For indie rockers, sales hit sour note

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For indie rockers, sales hit sour note


Shin Dae-chul

Dividing up revenues in the music industry has long been a problem. Artists claim that they do not get enough for what they create, while distributors and online sellers say they cannot just raise prices and harm consumers.

The government last year proposed doubling the price of online music, but that suggestion appears to have gone nowhere.

But earlier this month, Shin Dae-chul, the leader of the famous rock band Sinawe, posted a long comment on his Facebook page about the situation.

“We can’t earn a penny if we sell our music using unlimited streaming services,” he said, reigniting the controversy.

“Minimum wage in 2014 is 5,210 won [$5] per hour, but in order for musicians to earn that much, about 965 people would have to download a track, or 43,416 people would have to stream it.”

But Shin wasn’t content to sit back and complain.

Instead, he proposed forming a “Proper Music Distribution Union” (tentative name) to provide a better working environment for future generations of musicians.

“With the abolishment of the CD market and the rise of music services, we now consume music for lower prices,” said the 47-year-old guitarist in an interview with the JoongAng Ilbo, an affiliate of the Korea JoongAng Daily.

“Especially with the subscription system, where you can hear unlimited music for a certain price, the musicians can no longer determine the price for their own creations. It’s like the Dark Ages.”

Shin’s worries about his junior musicians have grown as more and more consumers switch to exclusively digital services for their music.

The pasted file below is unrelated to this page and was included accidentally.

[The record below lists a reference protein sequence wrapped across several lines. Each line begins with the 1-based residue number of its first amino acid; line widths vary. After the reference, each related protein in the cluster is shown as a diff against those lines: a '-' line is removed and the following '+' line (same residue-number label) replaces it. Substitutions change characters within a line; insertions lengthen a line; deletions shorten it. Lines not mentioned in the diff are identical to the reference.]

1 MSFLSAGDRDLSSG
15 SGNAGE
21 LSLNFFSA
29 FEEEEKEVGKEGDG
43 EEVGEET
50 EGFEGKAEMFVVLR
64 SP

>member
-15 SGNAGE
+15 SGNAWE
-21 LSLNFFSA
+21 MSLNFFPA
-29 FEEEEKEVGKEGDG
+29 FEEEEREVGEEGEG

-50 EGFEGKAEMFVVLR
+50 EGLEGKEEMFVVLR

“One musician recently uploaded his account statement about his music service earnings. It was just 35 won for two downloads from one music outlet.”

For underground or indie musicians who play their own style of music, such a situation is only worse.

The change to digital is also hurting albums, as artists increasingly just release digital singles.

“It’s crazy to make a 10-track album these days,” he said. “We will never make ends meet. The industry now resembles a factory.”

Shin’s suggested alternative is to shift how revenues are divided.

Currently, the service provider gets 40 percent of the revenues, producers get 44 percent, 10 percent goes to the writer and composer and six percent goes to the singer.

Shin’s model would decrease the share kept by music services to just 20 percent.

“If consumers and singers participate together in the union, we will be able to eliminate the middleman and work directly with each other. Many big stars have already expressed their intention to participate in the union.”

Shin said the new model will use a mobile application, which will roll out within a month, and the official online launch will be available by the fall once the system is stabilized.


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